One pass eclipses Manning's season

Peyton Manning's late interception provided ammunition for those who believe the Colts quarterback is overrated.
Peyton Manning's late interception provided ammunition for those who believe the Colts quarterback is overrated.
Posted: February 09, 2010

MIAMI - Peyton Manning did not intend that gift for New Orleans, no matter how much he loves his old hometown. Wow, was it ever expensive.

Manning's most memorable and most heartbreaking throw of Super Bowl XLIV went for a pick-six by Tracy Porter and led to the Indianapolis Colts' 31-17 loss to the New Orleans Saints on Sunday at Sun Life Stadium. That one throw cost Manning a possible second Super Bowl title and second Super Bowl MVP and - worst of all - gave his critics another round of ammunition to question his legacy.

It's harsh but inevitable that Manning should shoulder the burden.

We should credit Porter, certainly. He read the fourth-quarter, third-down wide pass to Reggie Wayne and jumped in front of it. He grabbed it on the run and stuck it in the end zone 74 yards later. He also stuck a dagger in every Colts fan's heart.

"He made a great play," Manning said. "That's all I can say. Porter made a heck of a play."

If we give Manning credit for his endless incredible moments, we have to hang some blame on him when he comes up short.

It doesn't make him any less of a great quarterback. But it takes some definite shine off a once-special season, and it does keep him still on the outside of the Super Bowl superstars.

"I don't think it will have any bearing" on Manning's legacy, Colts coach Jim Caldwell said. "He's a great player. It never comes down to just one single play in a game. There are a lot of different things that happened in that game that could have put us in a different position."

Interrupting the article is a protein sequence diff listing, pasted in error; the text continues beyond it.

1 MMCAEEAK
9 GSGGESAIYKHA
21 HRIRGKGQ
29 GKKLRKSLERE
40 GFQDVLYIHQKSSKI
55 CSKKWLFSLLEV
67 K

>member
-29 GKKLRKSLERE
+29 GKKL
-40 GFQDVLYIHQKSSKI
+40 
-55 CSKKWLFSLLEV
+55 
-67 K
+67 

That's true. The Colts didn't help themselves when they were caught unprepared and flat-footed by the Saints' onside kick to open the second half. But we've watched Manning direct so many game-changing drives, it was stunning to see him let loose a throw that went the wrong way.

Manning had protection. He had time. He made the worst possible split-second decision.

It's unfair that this decision, with the Colts driving hard, trailing by 24-17, will mar what has been an incredible season by Manning. But it's also reality.

No one will spend this week talking first about the great plays Manning made.

There were multiple great plays, too. Remember the classic 11-play, 96-yard drive that put the Colts up by 10-0, capped by Manning's 19-yard strike to Pierre Garcon for the score? Remember, too, an unbelievable throw to Dallas Clark - nestled in the midst of five Saints defenders - that kept alive the third-quarter drive that helped the Colts regain the lead?

Within that drive was one gutsy play, when Manning put the Colts in a four-wide formation, with no running back, practically begging the Saints to blitz. He dropped, looked, and hit Clark. Joseph Addai, who played a great game, finished with a spinning touchdown run.

None of those moments stick today. This week, we won't talk about Manning's 333 yards passing, we'll talk about the pick-six and the crushing blow to a Colts season in which they were previously 16-0 in games they tried to win.

"It's the Super Bowl; you never know how it's going to turn out," Manning said. "I thought we just didn't play well enough in certain times and certain phases. They deserved to win."

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